The best way I have found to use meshes is to surround each node of the mesh (which is done for every month, so the nodes are the stations reporting in the month) by the area formed from the adjacent portions of the triangles marked out by the medians and the edge bisectors. The preferred method is Voronoi, which forms the in-centres and the perpendicular bisectors. But here we're only trying to associate with each node an area for weighting purposes, so it isn't critical to have the areas exactly demarcated by closest neighborhood, as long as they are close and unique. And this scheme is a lot faster, which is important when you need a new tesselation every month over 40 years.


I generate the meshes using R's convhull function. I use the 3D version, which means that I find the hull of the curved area (US). There is a back mesh, which is fairly easy to get rid of because the normals face the other way. But for a country shape, it incorporates bays etc with the land area.

For Antarctica I had trouble with the Weddell Sea and used a scheme for carving part of it out. This time I tried a new scheme which gets rid of the back mesh as well. I introduce a ring of new points (before meshing) which form a ring outside the stations. The idea is that if you ran a string around the surrounding nodes, it would be clear of any real stations. Then after having meshed the larger area, I eliminate the extra nodes and any triangles entailed. That tends to strip down to the real country outline. It's worth reminding that TempLS doesn't actually know about borders - it only has the location of the selected stations.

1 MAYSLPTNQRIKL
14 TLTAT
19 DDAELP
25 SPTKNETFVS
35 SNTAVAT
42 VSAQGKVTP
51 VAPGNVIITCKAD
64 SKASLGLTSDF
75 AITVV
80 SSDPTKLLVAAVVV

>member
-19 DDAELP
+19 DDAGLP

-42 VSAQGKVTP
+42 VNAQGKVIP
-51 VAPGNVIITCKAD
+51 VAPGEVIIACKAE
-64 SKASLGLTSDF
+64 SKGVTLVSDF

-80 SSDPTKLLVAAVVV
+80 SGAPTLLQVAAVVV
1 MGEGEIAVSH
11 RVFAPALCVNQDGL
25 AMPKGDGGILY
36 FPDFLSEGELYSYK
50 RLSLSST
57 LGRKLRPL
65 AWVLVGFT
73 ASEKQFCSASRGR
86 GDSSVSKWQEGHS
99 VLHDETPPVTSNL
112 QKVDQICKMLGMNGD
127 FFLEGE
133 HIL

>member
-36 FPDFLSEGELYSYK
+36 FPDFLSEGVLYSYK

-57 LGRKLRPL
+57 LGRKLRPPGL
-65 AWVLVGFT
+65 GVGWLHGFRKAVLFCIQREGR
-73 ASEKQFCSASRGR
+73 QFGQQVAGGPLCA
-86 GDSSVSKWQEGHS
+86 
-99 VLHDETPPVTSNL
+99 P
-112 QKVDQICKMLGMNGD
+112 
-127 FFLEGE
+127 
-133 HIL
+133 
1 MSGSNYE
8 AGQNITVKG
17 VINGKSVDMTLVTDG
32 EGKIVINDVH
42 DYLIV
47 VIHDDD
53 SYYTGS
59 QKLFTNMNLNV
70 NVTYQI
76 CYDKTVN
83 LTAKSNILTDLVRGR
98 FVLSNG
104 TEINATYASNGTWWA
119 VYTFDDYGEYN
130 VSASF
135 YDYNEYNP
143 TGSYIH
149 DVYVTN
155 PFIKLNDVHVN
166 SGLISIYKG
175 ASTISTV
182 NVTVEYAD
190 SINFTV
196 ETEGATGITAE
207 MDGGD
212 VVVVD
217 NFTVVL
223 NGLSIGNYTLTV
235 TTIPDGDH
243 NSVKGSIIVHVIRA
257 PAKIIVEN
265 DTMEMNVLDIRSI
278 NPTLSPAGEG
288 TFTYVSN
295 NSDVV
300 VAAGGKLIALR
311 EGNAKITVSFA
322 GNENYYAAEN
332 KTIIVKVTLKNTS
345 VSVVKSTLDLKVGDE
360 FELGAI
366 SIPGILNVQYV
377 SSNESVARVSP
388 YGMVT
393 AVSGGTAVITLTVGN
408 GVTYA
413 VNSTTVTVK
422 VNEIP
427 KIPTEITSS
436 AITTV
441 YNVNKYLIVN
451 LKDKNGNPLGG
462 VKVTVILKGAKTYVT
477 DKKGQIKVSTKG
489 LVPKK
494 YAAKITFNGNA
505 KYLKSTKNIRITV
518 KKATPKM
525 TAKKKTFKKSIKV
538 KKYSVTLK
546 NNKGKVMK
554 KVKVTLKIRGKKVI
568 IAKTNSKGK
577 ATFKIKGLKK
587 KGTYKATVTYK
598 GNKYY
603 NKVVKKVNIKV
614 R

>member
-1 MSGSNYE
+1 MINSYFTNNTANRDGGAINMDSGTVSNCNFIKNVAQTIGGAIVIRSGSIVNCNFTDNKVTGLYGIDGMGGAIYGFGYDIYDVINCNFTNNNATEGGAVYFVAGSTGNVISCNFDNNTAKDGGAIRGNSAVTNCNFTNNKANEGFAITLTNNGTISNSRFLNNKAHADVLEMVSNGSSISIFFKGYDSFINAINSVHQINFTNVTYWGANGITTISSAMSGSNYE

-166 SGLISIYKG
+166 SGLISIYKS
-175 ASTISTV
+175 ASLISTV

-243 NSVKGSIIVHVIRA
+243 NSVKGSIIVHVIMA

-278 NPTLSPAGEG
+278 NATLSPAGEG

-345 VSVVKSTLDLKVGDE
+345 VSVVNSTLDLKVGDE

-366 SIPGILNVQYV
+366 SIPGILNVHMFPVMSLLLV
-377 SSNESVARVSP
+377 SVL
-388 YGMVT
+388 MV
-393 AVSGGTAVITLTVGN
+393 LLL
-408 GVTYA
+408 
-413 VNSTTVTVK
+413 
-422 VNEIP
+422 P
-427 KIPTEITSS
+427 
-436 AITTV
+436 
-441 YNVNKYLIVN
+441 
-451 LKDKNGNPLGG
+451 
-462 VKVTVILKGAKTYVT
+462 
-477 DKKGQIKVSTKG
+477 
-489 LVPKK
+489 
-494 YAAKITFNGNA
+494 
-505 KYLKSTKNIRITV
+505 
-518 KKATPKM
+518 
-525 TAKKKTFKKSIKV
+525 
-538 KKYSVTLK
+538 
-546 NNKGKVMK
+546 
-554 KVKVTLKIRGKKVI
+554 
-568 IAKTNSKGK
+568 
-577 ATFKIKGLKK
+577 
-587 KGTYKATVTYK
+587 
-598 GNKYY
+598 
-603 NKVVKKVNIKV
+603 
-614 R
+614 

Meshes and weights

So here is the result. I'm showing the mesh in the background and weights proportional to the area of the circles around each station reporting in a particular month.

You can see that stations in sparser areas are upweighted according to the area they are taken to represent.


With the most recent mesh as shown in the diagram, I found that the trend using unadjusted GHCN monthly data for ConUS stations was 0.167°C/decade from 1973 to 2011. This is very similar to the cell-weighted figure (0.161), somewhat less than CRUTEM 3 (0.198) and less again than USHCN (0.245). Notwithstanding, I believe that the USHCN adjustments are justified, and theirs is the preferred figure. But is certainly isn't true that the adjustments are responsible for the uptrend.

More on adjustments

At WUWT Geoff Sherrington made the predictable objection that GHCN unadjusted data has been tampered with by the met stations. I've seen this often, but never with evidence.

In fact the original GHCN (mid 90's) was compiled direct from the records, to the extent that they preserved the various fragments from different sources. They then distributed that on CD, to many recipients.

In more recent times, I have never seen any indication that GHCN unadjusted records have been adjusted. There are occasional records removed when errors are found. Others come in late and are included. But they say that they don't modify records except on receipt of an amended CLIMat form from the Met supplier, and that seems to be true. Since the mid 90's these forms have been used exclusively, and you can inspect them here.

Wednesday, April 11, 2012

March 2012 temperatures up 0.1°C

The TempLS analysis, based on GHCNV3 land temperatures and the ERSST sea temps, showed a monthly average of 0.29°C, up from 0.19 °C in February. This is in line with satellite LT trends, though a more modest rise. There are more details at the latest temperature data page.

Below is the graph (lat/lon) of temperature distribution for March. The big US hotspot is very clear

This is done with the GISS colors and temperature intervals, and as usual I'll post a comparison when GISS comes out.

And here, from the data page, is the plot of the major indices for the last four months: